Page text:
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I WAS recently recalling the old days of Formula 1 in reading the R&T August 1967 report of the 25eme Grand Prix Automobile de Monaco. Henry N. Manney provided the words and photos; Russell Brockbank added his wonderful illustrations. Cartoons, some might call them, but only in the sense of proper art.
Brockbank’s illustrations were primarily pen and ink, though occasionally he added dashes of color. Here’s a sampling of his work appearing in several sources, including R&T from 1963 until his death in 1979.
Brockbank served in the Royal Navy during World War II and also contributed illustrations to Aircraft Recognition, a British training journal. He was Art Editor of Punch magazine 1949–1961. His illustrations also appeared regularly in The Autocar, Speed, The Motor and in R&T.
Brockbank’s style often combined subtle humor with a high degree of draftsmanship. His classic Bentleys could be identified by specific model; his Bugattis, by Type.
Brockbank’s first appearance in R&T came in September 1963, with his suggestion for timing the champagne at victory celebrations.
By the mid-1960s, Brockbank and Henry N. Manney were kindred spirits on the European motorsports circuit, as well as on a trip to the Ile du Levant, as reported in R&T, March 1964 (also cited here at SimanaitisSays).
Back in the 1960s, the tunnel on the Monaco GP circuit wasn’t as spiffily tiled and well lit as it is today. Brockbank had good fun with this.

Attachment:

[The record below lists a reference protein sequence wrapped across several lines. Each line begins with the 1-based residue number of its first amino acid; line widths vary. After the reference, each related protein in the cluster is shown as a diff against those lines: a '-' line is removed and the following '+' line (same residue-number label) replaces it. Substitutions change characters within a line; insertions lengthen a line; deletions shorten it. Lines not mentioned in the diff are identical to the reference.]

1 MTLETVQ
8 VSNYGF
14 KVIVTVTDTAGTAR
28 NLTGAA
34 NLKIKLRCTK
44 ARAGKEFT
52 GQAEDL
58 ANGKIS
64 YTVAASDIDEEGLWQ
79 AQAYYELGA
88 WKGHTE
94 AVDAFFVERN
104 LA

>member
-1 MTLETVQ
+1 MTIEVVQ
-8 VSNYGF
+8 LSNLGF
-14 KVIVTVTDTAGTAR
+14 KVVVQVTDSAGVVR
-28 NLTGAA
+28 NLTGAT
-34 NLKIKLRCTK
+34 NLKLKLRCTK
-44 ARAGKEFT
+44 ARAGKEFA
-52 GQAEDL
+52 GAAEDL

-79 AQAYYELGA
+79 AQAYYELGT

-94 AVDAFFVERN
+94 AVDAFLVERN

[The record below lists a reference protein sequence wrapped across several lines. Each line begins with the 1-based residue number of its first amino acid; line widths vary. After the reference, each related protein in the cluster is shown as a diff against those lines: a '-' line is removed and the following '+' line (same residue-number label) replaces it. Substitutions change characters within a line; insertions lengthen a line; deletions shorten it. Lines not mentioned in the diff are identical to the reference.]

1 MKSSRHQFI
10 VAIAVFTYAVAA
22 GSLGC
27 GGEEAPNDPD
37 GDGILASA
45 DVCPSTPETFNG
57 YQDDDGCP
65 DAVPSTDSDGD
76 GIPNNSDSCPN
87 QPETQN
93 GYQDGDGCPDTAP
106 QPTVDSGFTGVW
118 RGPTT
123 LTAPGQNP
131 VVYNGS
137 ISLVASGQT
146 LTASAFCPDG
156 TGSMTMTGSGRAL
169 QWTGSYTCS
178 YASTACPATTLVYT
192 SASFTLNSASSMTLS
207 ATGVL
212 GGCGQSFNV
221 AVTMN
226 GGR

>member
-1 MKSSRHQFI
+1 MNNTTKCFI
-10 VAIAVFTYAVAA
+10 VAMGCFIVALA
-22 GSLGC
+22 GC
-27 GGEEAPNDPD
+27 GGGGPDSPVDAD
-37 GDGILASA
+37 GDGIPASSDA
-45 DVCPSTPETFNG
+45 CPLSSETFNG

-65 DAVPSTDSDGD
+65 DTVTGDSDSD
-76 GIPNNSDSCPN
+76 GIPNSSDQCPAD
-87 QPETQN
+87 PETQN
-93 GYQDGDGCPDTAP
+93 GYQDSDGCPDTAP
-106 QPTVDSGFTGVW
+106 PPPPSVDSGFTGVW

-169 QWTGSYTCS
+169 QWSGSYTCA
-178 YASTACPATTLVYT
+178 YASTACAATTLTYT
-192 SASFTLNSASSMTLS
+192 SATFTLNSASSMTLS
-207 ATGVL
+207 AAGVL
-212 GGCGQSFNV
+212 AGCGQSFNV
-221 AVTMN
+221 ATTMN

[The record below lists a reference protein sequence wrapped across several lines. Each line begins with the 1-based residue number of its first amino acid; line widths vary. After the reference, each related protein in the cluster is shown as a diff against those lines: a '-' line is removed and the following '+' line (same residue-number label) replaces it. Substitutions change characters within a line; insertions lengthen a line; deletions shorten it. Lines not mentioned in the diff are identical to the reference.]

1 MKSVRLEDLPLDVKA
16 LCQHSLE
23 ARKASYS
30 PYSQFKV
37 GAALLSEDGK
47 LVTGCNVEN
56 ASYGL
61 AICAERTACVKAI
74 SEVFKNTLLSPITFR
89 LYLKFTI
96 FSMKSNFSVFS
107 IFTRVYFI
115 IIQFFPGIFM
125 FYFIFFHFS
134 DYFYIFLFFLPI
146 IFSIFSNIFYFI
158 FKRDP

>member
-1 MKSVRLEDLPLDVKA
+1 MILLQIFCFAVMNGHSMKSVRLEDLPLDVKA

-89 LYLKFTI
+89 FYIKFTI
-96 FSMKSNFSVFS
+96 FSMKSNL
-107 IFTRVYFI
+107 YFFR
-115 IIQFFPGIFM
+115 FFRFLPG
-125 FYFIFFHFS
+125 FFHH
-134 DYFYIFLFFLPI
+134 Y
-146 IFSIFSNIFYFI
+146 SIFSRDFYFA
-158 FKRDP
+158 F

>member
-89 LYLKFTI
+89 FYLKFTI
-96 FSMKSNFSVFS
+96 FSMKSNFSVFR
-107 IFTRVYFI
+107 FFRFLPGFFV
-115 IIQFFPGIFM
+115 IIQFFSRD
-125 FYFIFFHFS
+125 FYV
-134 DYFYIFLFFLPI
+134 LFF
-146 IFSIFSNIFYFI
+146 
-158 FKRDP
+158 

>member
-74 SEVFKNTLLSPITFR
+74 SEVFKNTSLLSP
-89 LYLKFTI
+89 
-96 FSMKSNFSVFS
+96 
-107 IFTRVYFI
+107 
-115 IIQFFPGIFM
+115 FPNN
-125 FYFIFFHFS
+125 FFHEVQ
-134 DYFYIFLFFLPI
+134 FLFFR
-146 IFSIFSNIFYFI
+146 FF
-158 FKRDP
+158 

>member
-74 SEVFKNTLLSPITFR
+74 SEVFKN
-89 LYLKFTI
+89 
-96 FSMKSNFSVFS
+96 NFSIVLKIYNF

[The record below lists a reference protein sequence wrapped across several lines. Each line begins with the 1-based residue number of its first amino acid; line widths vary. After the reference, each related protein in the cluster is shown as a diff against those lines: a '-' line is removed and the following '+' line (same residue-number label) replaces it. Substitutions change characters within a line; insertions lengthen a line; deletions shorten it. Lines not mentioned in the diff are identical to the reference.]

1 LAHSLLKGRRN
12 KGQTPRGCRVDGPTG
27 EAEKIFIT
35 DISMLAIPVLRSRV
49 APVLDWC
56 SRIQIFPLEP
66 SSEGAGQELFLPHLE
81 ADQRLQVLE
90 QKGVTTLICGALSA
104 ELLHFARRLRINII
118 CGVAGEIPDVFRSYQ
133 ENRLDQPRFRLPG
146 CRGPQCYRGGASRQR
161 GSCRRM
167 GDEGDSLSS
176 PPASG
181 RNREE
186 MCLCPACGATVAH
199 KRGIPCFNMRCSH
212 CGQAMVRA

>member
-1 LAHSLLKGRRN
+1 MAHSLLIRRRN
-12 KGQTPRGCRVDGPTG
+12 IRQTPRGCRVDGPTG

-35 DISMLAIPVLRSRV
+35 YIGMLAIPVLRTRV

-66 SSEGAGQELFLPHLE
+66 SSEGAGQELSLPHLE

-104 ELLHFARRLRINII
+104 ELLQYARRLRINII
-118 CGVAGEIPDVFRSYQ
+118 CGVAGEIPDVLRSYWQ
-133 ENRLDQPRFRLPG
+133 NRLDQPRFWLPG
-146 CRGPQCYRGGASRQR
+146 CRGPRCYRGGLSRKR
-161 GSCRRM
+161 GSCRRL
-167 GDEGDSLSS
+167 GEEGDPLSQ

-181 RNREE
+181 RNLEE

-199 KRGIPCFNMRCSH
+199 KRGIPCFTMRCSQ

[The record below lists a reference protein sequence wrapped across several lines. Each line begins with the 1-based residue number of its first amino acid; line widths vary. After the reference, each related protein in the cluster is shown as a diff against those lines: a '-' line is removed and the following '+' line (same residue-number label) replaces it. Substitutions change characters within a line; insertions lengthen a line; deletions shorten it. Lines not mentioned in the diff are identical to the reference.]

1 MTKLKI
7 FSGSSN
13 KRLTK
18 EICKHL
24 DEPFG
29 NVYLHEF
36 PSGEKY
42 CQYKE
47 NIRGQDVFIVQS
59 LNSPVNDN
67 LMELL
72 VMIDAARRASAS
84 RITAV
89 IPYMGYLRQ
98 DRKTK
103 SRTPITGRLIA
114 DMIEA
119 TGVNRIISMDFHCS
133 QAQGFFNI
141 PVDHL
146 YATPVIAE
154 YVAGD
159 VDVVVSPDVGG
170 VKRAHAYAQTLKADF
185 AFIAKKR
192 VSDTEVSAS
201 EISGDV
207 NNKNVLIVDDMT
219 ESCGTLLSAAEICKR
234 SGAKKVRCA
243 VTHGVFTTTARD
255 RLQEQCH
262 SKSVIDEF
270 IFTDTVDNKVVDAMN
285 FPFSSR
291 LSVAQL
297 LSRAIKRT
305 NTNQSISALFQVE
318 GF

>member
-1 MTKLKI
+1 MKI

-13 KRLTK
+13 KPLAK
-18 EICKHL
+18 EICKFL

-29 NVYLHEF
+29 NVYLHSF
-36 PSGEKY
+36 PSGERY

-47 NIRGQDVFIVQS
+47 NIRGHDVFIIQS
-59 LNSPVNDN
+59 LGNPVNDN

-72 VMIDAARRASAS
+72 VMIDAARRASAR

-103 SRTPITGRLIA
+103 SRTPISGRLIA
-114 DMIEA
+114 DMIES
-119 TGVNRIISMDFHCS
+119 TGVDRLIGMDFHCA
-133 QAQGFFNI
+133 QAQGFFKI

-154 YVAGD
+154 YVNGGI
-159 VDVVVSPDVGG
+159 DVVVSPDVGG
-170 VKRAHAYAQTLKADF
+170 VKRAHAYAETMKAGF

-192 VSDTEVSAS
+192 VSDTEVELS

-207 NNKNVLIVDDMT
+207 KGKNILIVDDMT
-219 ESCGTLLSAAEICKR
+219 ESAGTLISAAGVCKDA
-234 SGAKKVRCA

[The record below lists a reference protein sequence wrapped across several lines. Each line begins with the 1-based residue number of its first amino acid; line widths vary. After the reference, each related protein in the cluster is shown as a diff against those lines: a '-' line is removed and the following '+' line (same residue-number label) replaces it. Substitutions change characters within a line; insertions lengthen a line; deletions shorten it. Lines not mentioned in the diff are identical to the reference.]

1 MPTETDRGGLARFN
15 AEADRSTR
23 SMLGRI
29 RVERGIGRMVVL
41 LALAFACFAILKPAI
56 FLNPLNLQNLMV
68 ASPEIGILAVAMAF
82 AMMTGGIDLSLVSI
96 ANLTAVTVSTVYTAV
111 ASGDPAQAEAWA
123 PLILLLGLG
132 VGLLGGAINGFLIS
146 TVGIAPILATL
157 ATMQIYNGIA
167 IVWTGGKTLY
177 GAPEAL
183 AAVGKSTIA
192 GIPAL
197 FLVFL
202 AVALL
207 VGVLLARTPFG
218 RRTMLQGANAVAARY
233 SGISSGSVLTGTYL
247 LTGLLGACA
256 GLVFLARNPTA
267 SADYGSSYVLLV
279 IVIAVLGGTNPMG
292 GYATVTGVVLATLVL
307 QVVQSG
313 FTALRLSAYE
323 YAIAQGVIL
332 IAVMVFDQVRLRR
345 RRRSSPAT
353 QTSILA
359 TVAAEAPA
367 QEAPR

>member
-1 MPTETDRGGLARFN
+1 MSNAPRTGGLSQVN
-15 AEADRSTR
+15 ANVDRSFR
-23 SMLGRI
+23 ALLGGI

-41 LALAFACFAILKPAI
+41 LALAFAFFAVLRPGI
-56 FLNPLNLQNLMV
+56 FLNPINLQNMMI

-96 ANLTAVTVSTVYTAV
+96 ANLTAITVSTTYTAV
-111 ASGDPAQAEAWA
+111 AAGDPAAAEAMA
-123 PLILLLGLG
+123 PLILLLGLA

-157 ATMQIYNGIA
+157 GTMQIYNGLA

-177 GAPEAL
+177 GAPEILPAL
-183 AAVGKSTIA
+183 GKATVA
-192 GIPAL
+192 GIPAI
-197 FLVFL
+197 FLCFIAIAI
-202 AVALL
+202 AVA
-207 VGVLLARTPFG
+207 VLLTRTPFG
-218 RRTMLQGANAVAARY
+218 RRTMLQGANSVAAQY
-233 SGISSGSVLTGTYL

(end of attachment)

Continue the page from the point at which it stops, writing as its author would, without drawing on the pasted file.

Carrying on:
As Henry noted, “Practice was the usual shambles, with F3s and F-Vees practicing at unearthly hours of the morning….”
Brockbank had corporate clients as well. There, he conveyed the client’s pitch with his droll sense of humor.
One of my favorite Brockbank illustrations is also a societal product of England’s Swinging Sixties.
And he was spot-on when the Oil Crises hit in the 1970s.
I wrote about Gooding & Company’s 2014 Pebble Beach Auction offering a 1966 Ferrari 365 P Berlinetta Speciale. This one was called the Tre Posti because of its central driving position, with the option of nestling a passenger on either side of the driver. (The McLaren F1 didn’t appear until May 1992.)
Brockbank recognized a potential problem of the Tre Posti layout.
All of Brockbank’s illustrations weren’t car-related. His sense of humor was often present, though.
“It’s been done!” before? But not nearly as well as Brockbank would have done it. ds
© Dennis Simanaitis, SimanaitisSays.com, 2018